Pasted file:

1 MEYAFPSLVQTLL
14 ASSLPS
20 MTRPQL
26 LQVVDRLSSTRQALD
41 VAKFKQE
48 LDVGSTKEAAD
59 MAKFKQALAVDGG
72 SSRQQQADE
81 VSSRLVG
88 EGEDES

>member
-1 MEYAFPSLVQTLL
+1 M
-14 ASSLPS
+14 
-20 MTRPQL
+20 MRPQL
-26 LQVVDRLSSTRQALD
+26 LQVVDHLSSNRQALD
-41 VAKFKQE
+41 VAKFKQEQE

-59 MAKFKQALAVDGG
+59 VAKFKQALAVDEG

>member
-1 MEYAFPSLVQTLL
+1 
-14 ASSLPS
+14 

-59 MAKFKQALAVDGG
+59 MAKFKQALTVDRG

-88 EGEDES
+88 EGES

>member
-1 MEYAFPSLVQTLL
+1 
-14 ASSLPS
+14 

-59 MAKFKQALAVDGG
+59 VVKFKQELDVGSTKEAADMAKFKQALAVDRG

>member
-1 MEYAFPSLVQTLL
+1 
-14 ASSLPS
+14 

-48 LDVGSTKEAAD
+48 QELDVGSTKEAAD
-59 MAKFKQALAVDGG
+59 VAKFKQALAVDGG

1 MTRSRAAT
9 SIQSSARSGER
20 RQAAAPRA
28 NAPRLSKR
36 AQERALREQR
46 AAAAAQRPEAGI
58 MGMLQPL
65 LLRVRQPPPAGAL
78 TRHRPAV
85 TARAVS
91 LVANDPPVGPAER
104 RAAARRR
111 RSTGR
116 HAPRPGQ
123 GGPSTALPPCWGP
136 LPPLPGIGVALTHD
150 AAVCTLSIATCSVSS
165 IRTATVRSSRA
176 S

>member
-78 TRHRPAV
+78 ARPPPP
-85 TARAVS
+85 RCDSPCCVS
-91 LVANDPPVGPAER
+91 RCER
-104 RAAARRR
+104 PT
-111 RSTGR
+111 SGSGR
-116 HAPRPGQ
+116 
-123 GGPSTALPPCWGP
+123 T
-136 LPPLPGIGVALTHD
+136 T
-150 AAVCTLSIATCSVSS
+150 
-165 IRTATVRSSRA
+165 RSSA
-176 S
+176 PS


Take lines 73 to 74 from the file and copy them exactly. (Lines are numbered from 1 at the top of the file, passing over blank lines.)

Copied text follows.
-91 LVANDPPVGPAER
+91 RCER